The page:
Seventh Annual AMS Student Conference


Case analysis of the Friday, 13 April 2007 Colorado “false alarm” snowstorm

Jonathan D. D. Meyer, University of Northern Colorado, Greeley, CO; and M. L. Massey and P. Nutter

This research will compare a high-impact, false alarm snow forecast with a more accurate prediction that occurred 10 days later within a similar weather pattern. On Friday, 13 April 2007, eastern Colorado and most of the central Rocky Mountain Front Range was preparing for the arrival of a substantial spring snowstorm. As the storm developed, the track of the low-pressure system moved considerably farther to the south than predicted just 24 hours earlier. A similar storm developed along the same track on 23 April 2007, accompanied by mountain snow and severe thunderstorms on the eastern Colorado plains. In this latter case, forecasters expressed high confidence and correctly forecasted the evolution of the storm and its varied weather.

In this work, differences and similarities between the two events are identified and reported from meteorological, operational forecasting, and media perspectives. The influence of forecast confidence is key aspect common to all perspectives. One focus of this research examines differences in National Weather Service Area Forecast Discussions (AFDs) from offices in New Mexico, Colorado, Kansas, and Wyoming. Comparing the AFDs helps characterize the general confidence with which predictions are made regarding storm track and timing as the events developed. The concept of forecast continuity appears relevant to this case study since the AFDs reveal notions of when and why forecasts were changed. Another focus area in this work is the role that media played in portraying this significant weather event. The media's role in forecasting is relevant due to this region's heightened sensitivity to social and economic impacts of snow following one of the largest blizzards on record during December 2006. Forecast accuracy was already questioned among the communities included in our case study. This was exacerbated by extensive media promotion of a significant “Friday the 13th” upslope snowstorm. A final component of this work involves sensitivity simulations using WRF model simulations. An ensemble of WRF hindcasts is launched using available analysis products from the time prior to the storm at which AFDs began to express strong uncertainties in storm evolution. It is intended that results from this work will help increase the forecasting accuracy and presentation of similar Colorado cyclones in the future.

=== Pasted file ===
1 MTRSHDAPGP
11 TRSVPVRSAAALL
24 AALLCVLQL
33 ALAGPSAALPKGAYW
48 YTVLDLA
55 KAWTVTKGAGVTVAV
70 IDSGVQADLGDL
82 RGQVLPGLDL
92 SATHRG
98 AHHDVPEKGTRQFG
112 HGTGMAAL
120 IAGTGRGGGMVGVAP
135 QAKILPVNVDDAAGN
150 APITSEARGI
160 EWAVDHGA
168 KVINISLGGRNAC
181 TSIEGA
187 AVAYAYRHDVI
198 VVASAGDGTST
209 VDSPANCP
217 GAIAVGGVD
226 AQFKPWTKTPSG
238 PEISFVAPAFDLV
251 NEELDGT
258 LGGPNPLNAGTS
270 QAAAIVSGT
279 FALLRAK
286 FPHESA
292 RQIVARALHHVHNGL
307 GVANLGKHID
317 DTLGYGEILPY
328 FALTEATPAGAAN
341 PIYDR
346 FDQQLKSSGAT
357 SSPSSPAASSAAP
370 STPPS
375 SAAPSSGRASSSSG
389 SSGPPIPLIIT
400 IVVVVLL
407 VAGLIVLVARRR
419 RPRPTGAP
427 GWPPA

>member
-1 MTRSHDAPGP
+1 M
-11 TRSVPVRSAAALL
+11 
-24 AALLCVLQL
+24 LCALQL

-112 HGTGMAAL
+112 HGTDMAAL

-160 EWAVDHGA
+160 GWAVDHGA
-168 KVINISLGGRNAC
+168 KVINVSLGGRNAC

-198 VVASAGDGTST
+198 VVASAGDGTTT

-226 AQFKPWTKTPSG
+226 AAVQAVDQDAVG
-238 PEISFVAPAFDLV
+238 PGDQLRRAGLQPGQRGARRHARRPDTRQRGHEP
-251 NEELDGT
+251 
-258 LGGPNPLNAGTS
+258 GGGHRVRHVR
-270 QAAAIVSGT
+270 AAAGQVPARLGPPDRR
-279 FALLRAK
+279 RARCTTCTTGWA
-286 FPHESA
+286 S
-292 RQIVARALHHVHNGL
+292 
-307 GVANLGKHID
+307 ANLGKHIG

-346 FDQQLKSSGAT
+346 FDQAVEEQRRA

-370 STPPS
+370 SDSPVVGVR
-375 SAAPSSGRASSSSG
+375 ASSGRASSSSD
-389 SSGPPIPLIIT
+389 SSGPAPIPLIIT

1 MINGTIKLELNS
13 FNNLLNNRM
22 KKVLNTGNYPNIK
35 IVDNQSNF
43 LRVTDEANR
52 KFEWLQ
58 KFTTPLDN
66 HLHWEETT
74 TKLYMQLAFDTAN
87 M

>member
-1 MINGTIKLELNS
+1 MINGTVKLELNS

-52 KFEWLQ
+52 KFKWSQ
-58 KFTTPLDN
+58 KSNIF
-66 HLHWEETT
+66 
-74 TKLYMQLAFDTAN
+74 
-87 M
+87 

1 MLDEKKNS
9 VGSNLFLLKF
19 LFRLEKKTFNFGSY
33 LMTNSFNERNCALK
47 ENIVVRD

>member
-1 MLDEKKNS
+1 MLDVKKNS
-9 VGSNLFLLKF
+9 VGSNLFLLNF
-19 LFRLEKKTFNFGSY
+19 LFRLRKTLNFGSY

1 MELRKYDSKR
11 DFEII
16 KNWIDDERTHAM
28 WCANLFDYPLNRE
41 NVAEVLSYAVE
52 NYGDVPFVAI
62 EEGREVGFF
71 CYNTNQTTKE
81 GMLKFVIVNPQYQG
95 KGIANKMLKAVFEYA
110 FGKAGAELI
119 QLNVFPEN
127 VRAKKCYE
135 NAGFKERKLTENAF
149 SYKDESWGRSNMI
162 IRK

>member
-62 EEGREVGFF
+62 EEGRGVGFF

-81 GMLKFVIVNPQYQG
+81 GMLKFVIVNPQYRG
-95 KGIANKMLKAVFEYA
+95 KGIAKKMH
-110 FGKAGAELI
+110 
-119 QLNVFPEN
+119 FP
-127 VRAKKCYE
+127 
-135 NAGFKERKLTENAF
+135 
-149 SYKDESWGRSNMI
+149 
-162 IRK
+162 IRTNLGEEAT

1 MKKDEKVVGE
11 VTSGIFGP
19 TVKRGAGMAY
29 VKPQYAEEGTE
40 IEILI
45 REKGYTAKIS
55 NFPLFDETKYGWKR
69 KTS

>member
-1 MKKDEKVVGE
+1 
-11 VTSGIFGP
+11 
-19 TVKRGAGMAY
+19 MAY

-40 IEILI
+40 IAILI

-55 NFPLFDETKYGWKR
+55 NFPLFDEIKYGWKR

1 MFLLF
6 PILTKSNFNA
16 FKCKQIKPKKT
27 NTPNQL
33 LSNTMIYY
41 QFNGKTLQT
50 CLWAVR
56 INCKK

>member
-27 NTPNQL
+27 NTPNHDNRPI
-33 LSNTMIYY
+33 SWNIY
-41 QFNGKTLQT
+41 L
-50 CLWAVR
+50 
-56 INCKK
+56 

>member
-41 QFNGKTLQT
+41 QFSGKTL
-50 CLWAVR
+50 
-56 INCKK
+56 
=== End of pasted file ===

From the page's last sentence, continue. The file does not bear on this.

Poster Session 1, Student Conference General Poster Session
Sunday, 20 January 2008, 5:30 PM-7:00 PM, Exhibit Hall B

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